What is a financial adviser? Definition and examples
A financial adviser is somebody who provides people with advice on how to manage their finances. The adviser has specialist knowledge of investments, loans, savings, and money management.
Spelling: both ‘adviser’ and ‘advisor’ are correct. In the US, ‘advisor’ is more common than in other English-speaking countries. Even so, ‘adviser’ is still more common in the US than ‘advisor. All US Congress documents use the spelling ‘adviser.’
Financial advisers suggest and render financial services to their clients based on their financial situation.
Collins Dictionary has the following definition of the term:
“A financial adviser is someone whose job it is to advise people about financial products and services.”
Financial adviser – license
In some countries, advisers must have a license, which they obtain after completing comprehensive training.
In the US, you must carry a Series 65 or 66 license. The US Financial Industry Regulatory Authority (FINRA) says that accountants, brokers, investment advisers, and lawyers can describe themselves as financial advisers. Financial planners and insurance agents are also allowed to use the term.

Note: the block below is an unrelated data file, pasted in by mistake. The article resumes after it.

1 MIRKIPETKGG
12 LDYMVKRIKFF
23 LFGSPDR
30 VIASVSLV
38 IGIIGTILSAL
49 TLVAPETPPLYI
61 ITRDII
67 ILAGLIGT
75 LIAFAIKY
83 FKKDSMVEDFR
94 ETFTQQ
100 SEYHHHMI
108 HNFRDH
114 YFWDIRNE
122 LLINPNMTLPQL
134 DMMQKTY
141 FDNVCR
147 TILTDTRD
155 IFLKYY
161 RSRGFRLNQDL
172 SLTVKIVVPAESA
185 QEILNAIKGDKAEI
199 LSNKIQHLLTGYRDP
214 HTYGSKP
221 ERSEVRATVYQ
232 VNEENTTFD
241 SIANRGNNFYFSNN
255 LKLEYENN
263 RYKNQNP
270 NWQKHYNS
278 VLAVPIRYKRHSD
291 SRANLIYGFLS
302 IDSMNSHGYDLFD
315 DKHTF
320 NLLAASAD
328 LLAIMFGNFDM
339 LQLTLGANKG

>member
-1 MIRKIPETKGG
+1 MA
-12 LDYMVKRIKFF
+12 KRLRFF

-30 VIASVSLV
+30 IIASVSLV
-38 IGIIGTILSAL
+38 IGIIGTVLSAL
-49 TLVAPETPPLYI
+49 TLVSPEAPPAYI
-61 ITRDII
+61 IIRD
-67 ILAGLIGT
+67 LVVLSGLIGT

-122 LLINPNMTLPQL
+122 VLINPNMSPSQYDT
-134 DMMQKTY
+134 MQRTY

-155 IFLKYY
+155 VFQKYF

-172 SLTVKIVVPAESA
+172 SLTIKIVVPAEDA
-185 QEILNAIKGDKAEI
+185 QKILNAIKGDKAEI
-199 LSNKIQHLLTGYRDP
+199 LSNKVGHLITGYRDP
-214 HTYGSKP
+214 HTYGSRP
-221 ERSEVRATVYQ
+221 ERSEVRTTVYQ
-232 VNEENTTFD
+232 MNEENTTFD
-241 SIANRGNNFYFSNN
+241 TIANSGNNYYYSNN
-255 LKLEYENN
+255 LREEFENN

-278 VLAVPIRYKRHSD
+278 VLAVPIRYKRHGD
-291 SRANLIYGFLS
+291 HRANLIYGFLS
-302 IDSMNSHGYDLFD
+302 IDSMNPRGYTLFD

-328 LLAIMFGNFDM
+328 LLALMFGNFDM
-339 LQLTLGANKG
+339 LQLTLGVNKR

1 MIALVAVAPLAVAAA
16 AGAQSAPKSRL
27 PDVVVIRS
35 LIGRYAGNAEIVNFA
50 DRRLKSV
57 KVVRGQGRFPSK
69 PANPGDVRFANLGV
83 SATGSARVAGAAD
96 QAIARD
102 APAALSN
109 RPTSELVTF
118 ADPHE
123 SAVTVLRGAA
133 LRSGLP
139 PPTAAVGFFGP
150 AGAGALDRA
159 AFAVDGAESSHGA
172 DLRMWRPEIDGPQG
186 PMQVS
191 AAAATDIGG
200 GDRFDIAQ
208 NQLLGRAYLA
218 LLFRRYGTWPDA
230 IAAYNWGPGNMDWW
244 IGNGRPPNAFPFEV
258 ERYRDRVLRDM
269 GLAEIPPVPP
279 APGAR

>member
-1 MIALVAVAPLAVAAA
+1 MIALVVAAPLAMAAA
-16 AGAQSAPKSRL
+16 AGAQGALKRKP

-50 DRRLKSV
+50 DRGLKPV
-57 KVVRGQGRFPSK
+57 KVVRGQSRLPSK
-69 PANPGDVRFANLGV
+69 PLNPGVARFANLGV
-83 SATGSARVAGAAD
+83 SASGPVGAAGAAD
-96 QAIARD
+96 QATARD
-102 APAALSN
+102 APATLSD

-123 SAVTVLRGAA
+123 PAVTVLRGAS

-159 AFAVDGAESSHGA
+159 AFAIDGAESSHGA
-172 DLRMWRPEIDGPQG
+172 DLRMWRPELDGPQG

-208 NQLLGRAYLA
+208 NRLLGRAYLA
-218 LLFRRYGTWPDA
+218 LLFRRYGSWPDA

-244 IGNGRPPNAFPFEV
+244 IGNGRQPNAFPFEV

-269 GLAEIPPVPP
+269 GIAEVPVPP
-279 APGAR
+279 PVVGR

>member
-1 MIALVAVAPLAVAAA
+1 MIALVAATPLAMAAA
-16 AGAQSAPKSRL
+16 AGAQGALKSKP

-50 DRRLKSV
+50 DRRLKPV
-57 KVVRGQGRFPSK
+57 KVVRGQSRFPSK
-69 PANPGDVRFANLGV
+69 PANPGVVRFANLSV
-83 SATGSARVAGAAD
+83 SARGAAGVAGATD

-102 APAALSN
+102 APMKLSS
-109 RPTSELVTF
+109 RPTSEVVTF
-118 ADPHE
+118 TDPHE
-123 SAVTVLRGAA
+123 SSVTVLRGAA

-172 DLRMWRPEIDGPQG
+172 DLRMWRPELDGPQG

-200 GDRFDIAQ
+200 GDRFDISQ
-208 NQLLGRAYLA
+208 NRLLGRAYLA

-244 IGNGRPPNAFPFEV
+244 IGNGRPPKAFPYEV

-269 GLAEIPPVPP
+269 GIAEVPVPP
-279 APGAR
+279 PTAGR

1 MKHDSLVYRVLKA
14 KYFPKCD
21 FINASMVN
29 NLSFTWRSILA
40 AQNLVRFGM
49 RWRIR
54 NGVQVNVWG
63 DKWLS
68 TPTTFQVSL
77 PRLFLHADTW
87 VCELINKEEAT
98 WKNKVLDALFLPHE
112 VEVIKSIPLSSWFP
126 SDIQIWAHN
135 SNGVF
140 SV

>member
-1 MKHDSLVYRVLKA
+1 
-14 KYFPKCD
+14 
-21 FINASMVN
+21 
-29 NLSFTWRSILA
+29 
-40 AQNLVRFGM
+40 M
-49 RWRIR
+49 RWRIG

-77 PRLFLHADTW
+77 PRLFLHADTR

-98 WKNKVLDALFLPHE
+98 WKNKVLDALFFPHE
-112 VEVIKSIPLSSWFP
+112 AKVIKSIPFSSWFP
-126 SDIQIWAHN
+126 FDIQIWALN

In the UK, three main bodies award qualifications: 1. The Chartered Insurance Institute. 2. The Institute of Financial Planning. 3. The IFS School of Finance.
What do they sell?
Financial advisers usually sell financial products and services. In some countries, what they sell depends on their type of license.
Insurance agents typically provide insurance advice and sell life insurance and variable annuities.
Advisers may sell financial products, create financial plans for their clients, or do both. Nearly all advisers provide advice and insight into savings.
According to Graduate Prospect Ltd, which gives career advice to graduates and students:
“Advisers may specialize in particular products, depending on their clients, such as selling employee pension schemes to companies or offering mortgage, pension or investment advice to private clients.”
“Others are generalists, offering advice to clients in all of these areas, as well as saving plans and insurance.”
Independent and restricted advisers
There are two main types of financial advisers:
- Independent Advisers are free to research and consider all retail investment products and financial instruments. It is their duty to provide clients with unrestricted and unbiased advice.
- Restricted Advisers can only discuss and offer a limited range of financial products. Many advisors who are bank employees can only sell their banks’ financial products. This is not the case with all banks.
A financial instrument is a monetary contract between two entities. Stocks and shares, bonds, and derivatives, for example, are financial instruments.